Characters From The UK: Part 1 {Introduction}

If, like me, you’re a fairly active roleplayer, you’ll probably know the joys of creating and perfecting characters. However, as time goes on, you’ll most likely grow away from characters that are clichéd and much like yourself and start to branch out to a more varied collection of characters. Sometimes, this doesn’t go well. I’m here to address those who slip up when deciding to make their characters varied by giving them a different nationality – specifically, one from the UK. Through this guide I plan to cover places, attitudes, accent, slang and culture in England, Ireland, Scotland and Wales.

Basic Geography

The UK – or United Kingdom – is made up of England, Northern Ireland, Scotland and Wales. While the official language is English, other regional languages are recognised. These are: Cornish, Irish, Scottish Gaelic, Scots, Ulster Scots and Welsh. Here is a handy map of the UK:

uk map 

GB – or Great Britain, or Britain – is simply England, Scotland and Wales. You’ll hopefully have noticed that Northern Ireland – only part of the UK, not Britain, remember – is there instead of just Ireland, the Republic of Ireland (ROI), Eire, etc. This is because Northern Ireland and the Republic of Ireland are both parts of Ireland, but different parts. Northern Ireland is in the North East of Ireland. Here’s another handy map:

Don’t worry – both Northern Ireland and the ROI will be covered in greater detail later in the guide.

Capitals and Counties

The format for this section is boring, but is meant more as a reference than anything else.

England, Northern Ireland, Scotland and Wales all have capital cities. These are, respectively, London, Belfast, Edinburgh and Cardiff.

The English capital, London, is situated in the county of London. The other counties in England are: Bedfordshire, Berkshire, Buckinghamshire, Cambridgeshire, Cheshire, Cornwall, Cumberland, Derbyshire, Devon, Dorset, Durham, Essex, Gloucestershire, Hampshire, Herefordshire, Hertfordshire, Huntingdonshire, Kent, Lancashire, Leicester, Lincolnshire, Middlesex, Norfolk, Northamptonshire, Northumberland, Nottinghamshire, Oxfordshire, Rutland, Shropshire, Somerset, Staffordshire, Suffolk, Surrey, Sussex, Warwickshire, Westmoorland, Wiltshire, Worcestershire and Yorkshire.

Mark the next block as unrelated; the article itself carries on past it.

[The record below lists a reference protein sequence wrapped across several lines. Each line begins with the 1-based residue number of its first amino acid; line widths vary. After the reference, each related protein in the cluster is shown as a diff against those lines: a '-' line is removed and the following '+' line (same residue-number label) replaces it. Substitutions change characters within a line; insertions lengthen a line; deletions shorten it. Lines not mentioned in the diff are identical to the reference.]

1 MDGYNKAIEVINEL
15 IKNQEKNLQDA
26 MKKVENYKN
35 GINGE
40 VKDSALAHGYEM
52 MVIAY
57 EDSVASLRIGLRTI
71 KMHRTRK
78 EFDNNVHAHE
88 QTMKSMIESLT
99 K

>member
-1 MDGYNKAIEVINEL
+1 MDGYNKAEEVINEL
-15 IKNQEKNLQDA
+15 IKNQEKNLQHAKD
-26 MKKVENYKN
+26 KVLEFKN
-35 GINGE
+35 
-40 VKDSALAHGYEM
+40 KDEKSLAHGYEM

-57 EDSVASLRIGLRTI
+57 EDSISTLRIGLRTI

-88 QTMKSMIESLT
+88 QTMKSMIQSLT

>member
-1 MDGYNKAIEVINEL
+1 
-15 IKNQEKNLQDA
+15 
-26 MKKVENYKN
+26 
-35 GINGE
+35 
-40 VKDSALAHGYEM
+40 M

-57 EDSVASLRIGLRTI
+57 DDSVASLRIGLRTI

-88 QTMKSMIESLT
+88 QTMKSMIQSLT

The Northern Irish capital, Belfast, is situated in both County Antrim and County Down. The other counties in Northern Ireland are: Armagh, Fermanagh, Londonderry and Tyrone. (Note – All of Ireland is also divided into four provinces. Northern Ireland, as well as Cavan, Donegal and Monaghan, are part of Ulster.)

Scottish counties were abandoned in 1975 in favour of other systems of classification.

The Welsh capital, Cardiff, is in Glamorgan. The other Welsh counties are: Anglesey, Brecknockshire, Caernarfornshire, Cardiganshire, Carmarthenshire, Denbighshire, Flintshire, Merioneth, Monmouthshire, Montgomeryshire, Pembrokeshire and Radnorshire.

A note on the way to pronounce the -shire suffix: It is not pronounced “shy-er”, but more like “sheer”. For example, Leicestershire is pronounced “less-ter-sheer”.

 

 

next time: ENGLAND

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~ by Vermin Love on August 2, 2009.

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